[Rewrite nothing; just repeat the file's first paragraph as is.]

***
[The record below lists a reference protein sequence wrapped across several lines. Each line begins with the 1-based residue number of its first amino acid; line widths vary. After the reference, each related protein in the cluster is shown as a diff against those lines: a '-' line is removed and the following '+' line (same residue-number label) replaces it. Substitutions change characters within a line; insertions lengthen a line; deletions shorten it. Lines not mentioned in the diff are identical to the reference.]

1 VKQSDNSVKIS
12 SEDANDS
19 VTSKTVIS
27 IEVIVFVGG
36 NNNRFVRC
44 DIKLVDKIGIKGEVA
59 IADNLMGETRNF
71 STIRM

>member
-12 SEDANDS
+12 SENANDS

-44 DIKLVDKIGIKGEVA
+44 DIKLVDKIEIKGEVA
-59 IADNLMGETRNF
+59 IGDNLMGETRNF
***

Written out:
[The record below lists a reference protein sequence wrapped across several lines. Each line begins with the 1-based residue number of its first amino acid; line widths vary. After the reference, each related protein in the cluster is shown as a diff against those lines: a '-' line is removed and the following '+' line (same residue-number label) replaces it. Substitutions change characters within a line; insertions lengthen a line; deletions shorten it. Lines not mentioned in the diff are identical to the reference.]